CU Denver's first bioengineering undergraduates: Prepared for the future
“We were all in it together”
That’s how Jacob Altholz, a recent CU Denver graduate, remembers his experience in the undergraduate bioengineering program, which is part of the College of Engineering and Applied Science with upper division courses taught on CU Anschutz Medical Campus. Jacob and 14 of his classmates are the first group of students to graduate from the program, which is the first of its kind in Colorado.
His fellow classmate, Rachelle Walter, also remembers how much she enjoyed learning how to work together. The program created a cohesive environment that allowed students to work closely with one another and make friendships to last a lifetime.
“There were definitely a few late nights and waves of emotion, but we had each other,” Walter said. “I know something about each of my classmates and I will even be continuing my bioengineering education alongside one of them.”
A Colorado native, Altholz had excelled at math and science in high school, so an engineering degree seemed like the right path. He chose bioengineering because of its biological nature and the opportunity to work in a field related to health policy, another area of interest for him. “I think of biology as a people-based study and I’m a social person, so I like being around other people,” he said. The bioengineering program gave him the chance to work with others while also challenging his intellectual skills. Little did he know he’d also meet some of his closest friends and be given so many opportunities along the way.
Both Altholz and Walter went through the program while working at the same time, and CU Denver offered them the flexibility to do so. Both found CU Denver to be the perfect atmosphere for students trying to get a degree and start a career at the same time. Walter also enjoyed the diversity of students at CU Denver. “With students coming from all over Colorado, CU Denver is the perfect intersection for students of different backgrounds to meet and form friendships,” she said.
What is bioengineering?
At the undergraduate level bioengineering offers rigorous training, combining mathematical and physical sciences with engineering principles. At the core of bioengineering is a focus on catalyzing technology to cure and prevent disease.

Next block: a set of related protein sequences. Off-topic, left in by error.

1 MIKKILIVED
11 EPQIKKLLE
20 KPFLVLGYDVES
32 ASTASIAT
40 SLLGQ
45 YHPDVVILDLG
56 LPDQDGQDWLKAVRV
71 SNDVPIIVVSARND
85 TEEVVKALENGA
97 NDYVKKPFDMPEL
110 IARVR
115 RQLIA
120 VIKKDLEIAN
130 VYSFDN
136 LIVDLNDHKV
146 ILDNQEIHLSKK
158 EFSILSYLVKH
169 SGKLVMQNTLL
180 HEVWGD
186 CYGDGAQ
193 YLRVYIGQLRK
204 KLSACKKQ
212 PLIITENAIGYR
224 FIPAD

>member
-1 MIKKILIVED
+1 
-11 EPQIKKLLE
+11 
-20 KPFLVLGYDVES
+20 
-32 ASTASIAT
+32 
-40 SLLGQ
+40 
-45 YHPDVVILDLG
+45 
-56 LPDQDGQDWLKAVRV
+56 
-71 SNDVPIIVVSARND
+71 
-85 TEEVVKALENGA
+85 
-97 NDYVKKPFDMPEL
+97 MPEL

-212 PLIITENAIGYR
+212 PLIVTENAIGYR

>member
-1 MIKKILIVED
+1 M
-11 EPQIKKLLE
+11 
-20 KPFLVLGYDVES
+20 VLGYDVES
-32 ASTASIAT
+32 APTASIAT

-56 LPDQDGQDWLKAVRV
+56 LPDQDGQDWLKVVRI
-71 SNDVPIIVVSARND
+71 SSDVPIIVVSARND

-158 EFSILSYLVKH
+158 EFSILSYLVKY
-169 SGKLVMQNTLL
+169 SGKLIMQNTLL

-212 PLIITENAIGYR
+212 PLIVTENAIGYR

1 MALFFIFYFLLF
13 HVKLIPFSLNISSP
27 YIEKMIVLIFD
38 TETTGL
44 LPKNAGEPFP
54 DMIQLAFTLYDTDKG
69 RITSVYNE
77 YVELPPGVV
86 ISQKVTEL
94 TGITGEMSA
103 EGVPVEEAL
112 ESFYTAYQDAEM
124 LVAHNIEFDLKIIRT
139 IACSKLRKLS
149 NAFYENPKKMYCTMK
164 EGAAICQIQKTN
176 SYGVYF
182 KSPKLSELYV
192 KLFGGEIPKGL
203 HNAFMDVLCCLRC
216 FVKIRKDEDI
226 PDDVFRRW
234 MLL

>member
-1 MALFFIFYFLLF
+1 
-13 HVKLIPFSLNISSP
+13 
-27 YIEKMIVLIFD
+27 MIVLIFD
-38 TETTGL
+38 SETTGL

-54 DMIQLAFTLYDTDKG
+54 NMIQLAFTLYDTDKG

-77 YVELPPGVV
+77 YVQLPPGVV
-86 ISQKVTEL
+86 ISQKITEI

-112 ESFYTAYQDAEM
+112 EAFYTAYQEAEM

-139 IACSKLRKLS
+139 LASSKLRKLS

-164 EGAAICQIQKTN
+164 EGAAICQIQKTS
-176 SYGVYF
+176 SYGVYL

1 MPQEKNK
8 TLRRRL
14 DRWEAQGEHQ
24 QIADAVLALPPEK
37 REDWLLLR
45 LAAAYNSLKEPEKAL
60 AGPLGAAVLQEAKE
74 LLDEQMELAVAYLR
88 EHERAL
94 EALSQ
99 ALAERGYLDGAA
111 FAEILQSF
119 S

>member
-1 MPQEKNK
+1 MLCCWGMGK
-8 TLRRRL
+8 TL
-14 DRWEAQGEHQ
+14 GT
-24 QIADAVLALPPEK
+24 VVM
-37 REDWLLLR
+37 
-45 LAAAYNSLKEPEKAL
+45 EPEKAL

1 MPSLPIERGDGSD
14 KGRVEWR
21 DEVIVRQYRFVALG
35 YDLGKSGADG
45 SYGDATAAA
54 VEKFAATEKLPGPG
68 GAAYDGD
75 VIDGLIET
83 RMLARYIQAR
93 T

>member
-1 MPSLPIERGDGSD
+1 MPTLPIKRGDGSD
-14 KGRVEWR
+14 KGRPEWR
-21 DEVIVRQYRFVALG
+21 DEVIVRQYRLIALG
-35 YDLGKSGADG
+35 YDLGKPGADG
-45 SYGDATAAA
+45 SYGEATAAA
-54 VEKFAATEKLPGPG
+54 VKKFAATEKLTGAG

“CU Denver gave us skills that we can sell,” Altholz explained. Bioengineering is a relatively new field with big potential for the future, but as Altholz sees it, the degree is meaningless unless you also have skills and experience when you get it. An engineering degree already puts graduates ahead of the game, but in such a rapidly growing field, students need hands-on experience now more than ever. That’s where CU Denver meets the needs of its students head-on.
The CU Denver undergraduate bioengineering program offered research and collaborative opportunities across departments. In fact, Walter had the opportunity to do an American Physiological Society Undergraduate Summer Research Fellowship, where she was published alongside Associate Professor Richard Benninger, PhD, and Post-doctoral Research Fellow Nikki Farnsworth, PhD.
Between working in a prosthetics lab and working in the cardiology department of the Colorado Children’s Hospital, Altholz was able to get hands-on experience through numerous internships, while being connected to faculty and students of other departments along the way. “Everything I was doing felt relevant,” he said.
What CU Denver has to offer
By attending CU Denver, Walter and Altholz benefited from new facilities and a program tailored to “face the needs of the bioengineering field,” as Altholz describes it. Unlike similar degree programs, which start with a mechanical engineering core and add biological components, CU Denver’s program was created with bioengineering in mind.
We had the opportunity to learn skills and concepts directly in the context of bioengineering,” said Walter. Using CU Denver’s resources and keeping the integrative focus of the program in mind, professors brought in guest lecturers and faculty from other departments to create well-rounded courses.
By maintaining a small core group of students, faculty had the opportunity to offer more one-on- one feedback and really get to know the students’ capabilities. In more than one way, they got to grow up together, leaning on one another when the going got tough, and celebrating one another when they succeeded.
While Walter has decided to continue to get her master’s degree in bioengineering, Altholz has decided to begin medical school this fall. Even in this new field, he is staying true to the core of bioengineering — the cure and prevention of disease.